American Life in Poetry: Horseshoes
By Ted Kooser
One of the most distinctive sounds in small-town America is the chiming of horseshoe pitching. A friend always carries a pair in the trunk of his car. He’ll stop at a park in some little town and start pitching, and soon, he says, others will hear that ringing and suddenly appear as if out of thin air. In this poem, X.J. Kennedy captures the fellowship of horseshoe pitchers.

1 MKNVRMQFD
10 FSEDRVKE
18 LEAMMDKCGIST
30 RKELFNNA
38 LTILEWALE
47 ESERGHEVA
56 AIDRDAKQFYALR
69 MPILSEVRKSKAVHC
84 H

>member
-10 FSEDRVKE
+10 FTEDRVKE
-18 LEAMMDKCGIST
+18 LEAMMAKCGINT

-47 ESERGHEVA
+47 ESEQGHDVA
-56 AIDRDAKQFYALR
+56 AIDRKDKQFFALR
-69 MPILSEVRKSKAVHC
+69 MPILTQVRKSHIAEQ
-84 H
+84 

Old Men Pitching Horseshoes
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